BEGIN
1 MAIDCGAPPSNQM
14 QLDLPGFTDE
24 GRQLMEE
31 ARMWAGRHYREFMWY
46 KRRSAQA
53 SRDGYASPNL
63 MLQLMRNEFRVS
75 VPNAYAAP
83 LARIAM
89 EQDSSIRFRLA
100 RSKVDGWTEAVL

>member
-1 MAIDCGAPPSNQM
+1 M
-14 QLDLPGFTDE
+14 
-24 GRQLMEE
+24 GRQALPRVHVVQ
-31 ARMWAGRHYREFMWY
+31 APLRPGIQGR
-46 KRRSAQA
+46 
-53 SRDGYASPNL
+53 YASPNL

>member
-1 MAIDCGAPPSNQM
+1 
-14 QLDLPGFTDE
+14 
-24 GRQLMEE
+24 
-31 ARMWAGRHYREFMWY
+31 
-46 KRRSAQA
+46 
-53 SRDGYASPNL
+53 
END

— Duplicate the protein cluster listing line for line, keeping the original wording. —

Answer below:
1 MAIDCGAPPSNQM
14 QLDLPGFTDE
24 GRQLMEE
31 ARMWAGRHYREFMWY
46 KRRSAQA
53 SRDGYASPNL
63 MLQLMRNEFRVS
75 VPNAYAAP
83 LARIAM
89 EQDSSIRFRLA
100 RSKVDGWTEAVL

>member
-1 MAIDCGAPPSNQM
+1 M
-14 QLDLPGFTDE
+14 
-24 GRQLMEE
+24 GRQALPRVHVVQ
-31 ARMWAGRHYREFMWY
+31 APLRPGIQGR
-46 KRRSAQA
+46 
-53 SRDGYASPNL
+53 YASPNL

>member
-1 MAIDCGAPPSNQM
+1 
-14 QLDLPGFTDE
+14 
-24 GRQLMEE
+24 
-31 ARMWAGRHYREFMWY
+31 
-46 KRRSAQA
+46 
-53 SRDGYASPNL
+53 